He has created the buzz, now what? Arvind Kejriwal has had a dream run thus far, basking in media attention and public sympathy. But like all good things this has to end sometime. He cannot continue living in a world where hype overwhelms substance all the time. He cannot have people getting excited over sensational disclosures forever. At some point Kejriwal would need to make the transition from buzz to reality.
This is about time he started the process. The law of diminishing returns has started kicking in already. The media, his most reliable buoy so far, have started asking uncomfortable questions; the political class has started realising he is not as big a threat as he is being made out to be; and worse his motive behind leveling allegations without the promise to take them forward to a logical end is being seen with increasing suspicion. It is evident that his ‘shock and awe’ tactic is losing traction.
Had he been just an anti-corruption crusader, he could have continued with his tactic and still drawn applause. Now that he is a politician too, he needs to think on his feet. His current popularity rests on many unstable elements: the media, the fickle urban middle class and the belief that the political class will be on the defensive forever. Moreover, he simply cannot build a political party on the assumption that corruption as a singular plank would deliver the results for him. It’s time he moved on to something more substantive.
Since the time Kejriwal decided he would dabble in politics, he has got many things right. He has successfully moved out of the big shadow of Anna Hazare and established himself as a distinct brand. It’s a big achievement since Anna was perceived to be the sole moral force around which the civil society movement revolved. The parting of ways has not diminished Kejriwal. Also, he has kept his core support group intact, besides managing to hog the media limelight and creating elbowroom for himself in the already crowded political space, in Delhi at least.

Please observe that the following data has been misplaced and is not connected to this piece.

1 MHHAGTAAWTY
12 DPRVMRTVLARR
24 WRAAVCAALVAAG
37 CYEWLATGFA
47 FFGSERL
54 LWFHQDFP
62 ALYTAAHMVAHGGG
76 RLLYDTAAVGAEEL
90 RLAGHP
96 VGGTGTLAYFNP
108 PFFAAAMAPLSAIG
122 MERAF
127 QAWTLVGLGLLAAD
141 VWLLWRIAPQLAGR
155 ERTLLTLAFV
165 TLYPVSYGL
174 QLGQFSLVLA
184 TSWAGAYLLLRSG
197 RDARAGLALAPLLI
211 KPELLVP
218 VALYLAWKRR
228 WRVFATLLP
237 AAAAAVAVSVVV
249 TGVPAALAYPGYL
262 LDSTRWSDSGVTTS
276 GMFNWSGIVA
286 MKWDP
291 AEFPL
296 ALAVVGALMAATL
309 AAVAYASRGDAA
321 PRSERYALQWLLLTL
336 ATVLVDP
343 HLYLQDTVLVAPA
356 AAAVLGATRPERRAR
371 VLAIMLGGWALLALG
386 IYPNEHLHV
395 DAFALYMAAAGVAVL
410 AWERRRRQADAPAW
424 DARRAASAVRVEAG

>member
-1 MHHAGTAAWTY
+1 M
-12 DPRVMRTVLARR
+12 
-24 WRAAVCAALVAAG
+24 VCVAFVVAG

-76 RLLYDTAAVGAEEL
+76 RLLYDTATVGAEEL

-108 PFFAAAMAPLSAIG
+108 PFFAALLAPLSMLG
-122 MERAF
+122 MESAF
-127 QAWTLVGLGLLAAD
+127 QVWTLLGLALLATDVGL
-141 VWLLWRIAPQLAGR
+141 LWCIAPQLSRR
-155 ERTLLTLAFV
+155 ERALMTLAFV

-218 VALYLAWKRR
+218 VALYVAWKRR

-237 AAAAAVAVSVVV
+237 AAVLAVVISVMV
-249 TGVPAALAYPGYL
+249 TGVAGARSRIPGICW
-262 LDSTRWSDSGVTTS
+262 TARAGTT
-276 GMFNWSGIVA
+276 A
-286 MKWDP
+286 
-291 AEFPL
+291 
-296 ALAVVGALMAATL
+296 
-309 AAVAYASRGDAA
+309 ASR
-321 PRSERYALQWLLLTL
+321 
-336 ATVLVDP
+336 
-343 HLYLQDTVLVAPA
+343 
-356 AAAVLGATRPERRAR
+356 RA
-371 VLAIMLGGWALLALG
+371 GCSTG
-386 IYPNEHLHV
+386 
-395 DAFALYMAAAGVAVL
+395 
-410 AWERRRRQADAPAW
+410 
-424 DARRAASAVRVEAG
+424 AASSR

Let’s come to the big question: he has not withered away, but now what? Can he continue the way he is without touching base with reality — the potential voter, to be more exact? There has been enough criticism on his lack of vision, most of it justified. Guerilla tactic always has a small uncomplicated focus but fitting it into a broader political worldview requires great sagacity.
Kejriwal has been impressive in what he has done so far but his skills fusing several strands of ideas into a vision framework has been suspect. From what we have seen of him is he is a good destroyer but not a good preserver or creator.
In phase two Kejriwal has to prove that he is more than his destructive abilities, which is not always carry a negative connotation, he can think creative too. On this will rest his success at finding real voters and committed followers. The enthusiastic college-goers may vanish once the thrill is over and the intellectuals in their drawing rooms may change channels once they don’t find new stimulation out of corruption of the biggies. It is possible many of his supporters will jump ship once they realise the new party has little chance of winning seats.
The present lot may not constitute the real voters or followers of his party. He simply has to work upon a solid, inclusive social agenda to find a base. The plank of corruption won’t win seats for him; it will just set him apart from others. Since the Delhi elections are not too far away, Kejriwal and his colleagues need to get down to real work immediately and formulate a game plan.
Kejriwal’s real challenge has not begun yet. He is playing on a turf he is familiar with, catering to a population he can relate to or who can relate to him and speaking the language of the people who are on a similar mental wave length. The real vote base — and any chance of political success — lies beyond this set of people.
He should touch terra firma quickly or he will end up being a mere rabble-rouser, a man who was all buzz, no substance.